Carrowcrin in the late 1800s

Through the eyes of a young boy

From the memoirs of Fr Eugene Nevin CP

Carrowcrin

Carrowcrin, with its bordering townlands and parishes was, we may take it, typical of most Irish districts, especially those west of the Shannon, in the period, 1870 – 1890; and they attracted the attention of descriptive writers from time to time, some sympathetic, some very much of another kind. Like its near neighbours, it was then a backward place, in its remoteness from towns or villages, Dublin a thousand miles away, Limerick and Galway more or less ‘foreign parts’. To have visited Dublin even once was to have acquired a coveted distinction for, be it remembered, there were no motors or bicycles, the nearest railway station, Ballinasloe or Woodlawn, the only means of transport, the sidecar or horse-back, which failing, then Shank’s mare.

To walk to Loughrea and back was thought nothing of. I often enough did it on Saturday for Confession without, as far as I remember, refreshment of any kind. When I got as far as the Metal Bridge, Dalystown, I always considered I had got halfway to town. And, by the way, there used to be a family named Fahy living there, next to the RIC barracks, whose house was the local dispensary.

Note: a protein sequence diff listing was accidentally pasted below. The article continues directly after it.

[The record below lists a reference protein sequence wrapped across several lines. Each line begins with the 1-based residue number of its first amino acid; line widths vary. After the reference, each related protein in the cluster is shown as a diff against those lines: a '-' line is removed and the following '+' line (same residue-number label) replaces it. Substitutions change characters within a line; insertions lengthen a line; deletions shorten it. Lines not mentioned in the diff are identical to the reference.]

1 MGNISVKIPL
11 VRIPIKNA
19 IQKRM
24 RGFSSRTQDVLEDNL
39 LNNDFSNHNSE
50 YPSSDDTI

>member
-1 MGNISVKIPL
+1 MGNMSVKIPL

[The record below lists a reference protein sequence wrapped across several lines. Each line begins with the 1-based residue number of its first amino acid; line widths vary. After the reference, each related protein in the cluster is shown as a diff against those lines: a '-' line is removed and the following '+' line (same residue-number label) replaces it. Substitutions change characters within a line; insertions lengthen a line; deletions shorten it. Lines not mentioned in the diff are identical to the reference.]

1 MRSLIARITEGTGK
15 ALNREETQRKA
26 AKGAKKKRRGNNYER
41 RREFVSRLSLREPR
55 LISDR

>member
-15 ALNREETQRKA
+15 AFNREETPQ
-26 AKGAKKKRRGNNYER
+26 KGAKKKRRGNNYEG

The Country in 1885

Speaking generally, the country in 1885 seemed very much as it had been during the previous half century – stagnation and no progress. It was in reality a dismal, gloomy and disastrous period…. Enlivened by little, darkened by recurring famines, evictions, emigration in coffin ships and the cruel repressive measures that followed the two abortive rebellions of ’43 and ’67, it was a black page in alien misgovernment. But the spirit of the people was not broken, though indeed it might well have been. On the contrary, with new-born hope and reinforced and businesslike energy, they threw themselves into the new movement inaugurated by Michael Davitt a few years previously in the neighbouring County Mayo under the title of The Land League.

During the agitation that followed the spread of the Land League, south Galway was described in the official language of the day as ‘a disturbed area’ – Loughrea and Woodford, with their adjacent districts claiming most attention. Indeed they figure largely in the historical records of that stormy period. Ballinakill, lying almost midway between the two towns, played its part in the movement.